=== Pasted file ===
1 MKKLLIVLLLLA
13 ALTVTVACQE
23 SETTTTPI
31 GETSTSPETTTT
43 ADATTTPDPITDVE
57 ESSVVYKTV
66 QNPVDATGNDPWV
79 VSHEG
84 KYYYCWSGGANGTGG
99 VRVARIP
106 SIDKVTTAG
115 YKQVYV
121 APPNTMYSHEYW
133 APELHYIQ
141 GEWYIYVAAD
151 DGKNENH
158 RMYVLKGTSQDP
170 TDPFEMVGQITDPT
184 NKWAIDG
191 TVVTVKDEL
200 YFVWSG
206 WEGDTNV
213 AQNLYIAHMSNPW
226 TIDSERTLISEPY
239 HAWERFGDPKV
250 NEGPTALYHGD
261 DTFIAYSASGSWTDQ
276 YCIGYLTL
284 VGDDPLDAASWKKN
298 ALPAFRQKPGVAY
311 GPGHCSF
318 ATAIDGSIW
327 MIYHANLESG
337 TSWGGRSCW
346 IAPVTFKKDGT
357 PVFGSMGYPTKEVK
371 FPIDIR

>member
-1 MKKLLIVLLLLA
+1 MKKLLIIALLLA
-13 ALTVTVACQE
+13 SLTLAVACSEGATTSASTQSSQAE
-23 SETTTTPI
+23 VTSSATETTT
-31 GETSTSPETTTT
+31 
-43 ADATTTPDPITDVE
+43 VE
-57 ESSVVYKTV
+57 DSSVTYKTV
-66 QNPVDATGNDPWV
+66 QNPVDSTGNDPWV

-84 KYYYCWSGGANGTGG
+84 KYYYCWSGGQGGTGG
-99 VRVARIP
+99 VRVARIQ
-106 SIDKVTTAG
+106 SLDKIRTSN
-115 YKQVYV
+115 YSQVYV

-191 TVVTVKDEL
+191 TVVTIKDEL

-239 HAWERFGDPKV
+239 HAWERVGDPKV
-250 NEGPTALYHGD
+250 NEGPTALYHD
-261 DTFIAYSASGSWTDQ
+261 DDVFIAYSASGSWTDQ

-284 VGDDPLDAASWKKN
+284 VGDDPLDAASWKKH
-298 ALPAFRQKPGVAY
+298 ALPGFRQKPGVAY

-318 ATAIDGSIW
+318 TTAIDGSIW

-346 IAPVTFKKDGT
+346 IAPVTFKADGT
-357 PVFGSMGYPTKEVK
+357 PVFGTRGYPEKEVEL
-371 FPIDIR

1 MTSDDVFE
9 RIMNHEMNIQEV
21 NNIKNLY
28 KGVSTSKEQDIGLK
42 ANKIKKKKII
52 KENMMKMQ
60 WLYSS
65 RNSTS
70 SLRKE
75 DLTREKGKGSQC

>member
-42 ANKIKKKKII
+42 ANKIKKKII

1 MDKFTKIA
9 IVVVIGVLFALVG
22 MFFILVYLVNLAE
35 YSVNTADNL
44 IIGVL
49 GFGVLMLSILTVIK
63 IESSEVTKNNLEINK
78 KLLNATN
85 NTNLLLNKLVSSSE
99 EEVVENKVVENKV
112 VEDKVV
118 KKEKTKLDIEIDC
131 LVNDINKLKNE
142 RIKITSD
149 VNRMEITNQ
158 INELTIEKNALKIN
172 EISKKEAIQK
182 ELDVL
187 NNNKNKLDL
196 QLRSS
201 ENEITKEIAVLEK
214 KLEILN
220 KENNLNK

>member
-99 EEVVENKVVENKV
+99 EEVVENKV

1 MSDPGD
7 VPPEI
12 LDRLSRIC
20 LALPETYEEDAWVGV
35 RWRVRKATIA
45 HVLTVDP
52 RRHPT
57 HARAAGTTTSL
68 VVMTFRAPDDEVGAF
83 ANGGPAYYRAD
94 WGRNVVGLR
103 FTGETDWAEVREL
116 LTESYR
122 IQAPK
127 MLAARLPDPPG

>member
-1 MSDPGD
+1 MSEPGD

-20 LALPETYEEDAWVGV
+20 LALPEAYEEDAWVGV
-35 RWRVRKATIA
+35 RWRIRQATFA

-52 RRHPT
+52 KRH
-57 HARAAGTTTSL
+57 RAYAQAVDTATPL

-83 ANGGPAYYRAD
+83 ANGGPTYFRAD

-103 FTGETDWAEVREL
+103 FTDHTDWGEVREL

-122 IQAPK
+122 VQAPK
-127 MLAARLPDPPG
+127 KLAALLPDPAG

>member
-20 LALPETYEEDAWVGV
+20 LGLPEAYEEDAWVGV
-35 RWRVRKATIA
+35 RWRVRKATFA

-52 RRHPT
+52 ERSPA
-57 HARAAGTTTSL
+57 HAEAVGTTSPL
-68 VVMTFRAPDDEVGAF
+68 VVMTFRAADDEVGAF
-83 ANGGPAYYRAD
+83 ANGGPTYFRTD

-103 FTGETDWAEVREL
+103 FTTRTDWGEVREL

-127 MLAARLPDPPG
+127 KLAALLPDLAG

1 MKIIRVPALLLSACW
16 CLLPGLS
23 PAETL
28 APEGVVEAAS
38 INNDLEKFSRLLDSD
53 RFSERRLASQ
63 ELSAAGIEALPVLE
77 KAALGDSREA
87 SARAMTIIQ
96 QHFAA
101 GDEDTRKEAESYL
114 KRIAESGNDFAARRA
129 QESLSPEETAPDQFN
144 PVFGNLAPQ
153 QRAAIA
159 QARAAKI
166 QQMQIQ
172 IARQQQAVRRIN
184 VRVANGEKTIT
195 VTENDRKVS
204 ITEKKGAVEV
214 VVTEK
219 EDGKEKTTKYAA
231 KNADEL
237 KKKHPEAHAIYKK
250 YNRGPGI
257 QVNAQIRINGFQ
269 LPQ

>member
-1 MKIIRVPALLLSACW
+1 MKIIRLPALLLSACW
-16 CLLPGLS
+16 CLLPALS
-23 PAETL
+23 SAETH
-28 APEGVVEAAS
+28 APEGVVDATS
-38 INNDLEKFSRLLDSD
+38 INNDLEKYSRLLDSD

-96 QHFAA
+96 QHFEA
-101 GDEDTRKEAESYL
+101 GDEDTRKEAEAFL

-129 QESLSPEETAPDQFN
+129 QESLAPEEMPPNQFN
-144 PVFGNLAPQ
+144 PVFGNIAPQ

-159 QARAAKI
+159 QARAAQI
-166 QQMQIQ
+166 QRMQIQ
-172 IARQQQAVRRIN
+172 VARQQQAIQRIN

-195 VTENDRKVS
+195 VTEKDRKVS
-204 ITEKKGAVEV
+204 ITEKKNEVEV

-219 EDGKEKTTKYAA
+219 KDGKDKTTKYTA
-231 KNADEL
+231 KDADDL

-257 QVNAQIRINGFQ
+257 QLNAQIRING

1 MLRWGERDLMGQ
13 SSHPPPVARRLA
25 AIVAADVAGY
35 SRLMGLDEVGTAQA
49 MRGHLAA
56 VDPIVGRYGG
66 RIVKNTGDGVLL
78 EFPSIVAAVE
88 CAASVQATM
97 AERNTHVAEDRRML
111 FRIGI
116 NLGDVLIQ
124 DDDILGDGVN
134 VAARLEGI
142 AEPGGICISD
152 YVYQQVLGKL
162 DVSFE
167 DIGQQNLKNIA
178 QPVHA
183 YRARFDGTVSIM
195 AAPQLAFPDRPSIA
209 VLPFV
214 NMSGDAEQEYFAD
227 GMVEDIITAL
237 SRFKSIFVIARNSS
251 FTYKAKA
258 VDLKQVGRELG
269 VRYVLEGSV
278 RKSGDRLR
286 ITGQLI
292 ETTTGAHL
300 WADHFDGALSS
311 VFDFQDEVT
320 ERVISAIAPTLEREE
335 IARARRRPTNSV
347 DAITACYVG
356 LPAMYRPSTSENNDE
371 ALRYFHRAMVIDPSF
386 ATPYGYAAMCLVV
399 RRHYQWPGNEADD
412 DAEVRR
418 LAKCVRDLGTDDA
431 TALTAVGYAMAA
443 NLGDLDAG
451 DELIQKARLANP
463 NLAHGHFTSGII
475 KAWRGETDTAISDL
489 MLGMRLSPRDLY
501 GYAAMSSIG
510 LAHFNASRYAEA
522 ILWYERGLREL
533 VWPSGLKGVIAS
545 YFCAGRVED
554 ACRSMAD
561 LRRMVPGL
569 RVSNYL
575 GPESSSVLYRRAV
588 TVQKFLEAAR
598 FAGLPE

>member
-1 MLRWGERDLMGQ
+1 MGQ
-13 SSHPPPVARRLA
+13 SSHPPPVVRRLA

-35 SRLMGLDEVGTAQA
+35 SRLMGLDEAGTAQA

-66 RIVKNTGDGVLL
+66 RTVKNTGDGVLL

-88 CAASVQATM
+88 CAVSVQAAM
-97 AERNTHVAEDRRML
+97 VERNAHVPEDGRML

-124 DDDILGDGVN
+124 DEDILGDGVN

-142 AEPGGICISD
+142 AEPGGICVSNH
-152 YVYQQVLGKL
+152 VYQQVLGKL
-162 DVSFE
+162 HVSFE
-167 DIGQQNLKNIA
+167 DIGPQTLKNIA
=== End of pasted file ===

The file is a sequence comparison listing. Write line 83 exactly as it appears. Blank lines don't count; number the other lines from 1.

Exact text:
28 KGVSTSKEQDIGLK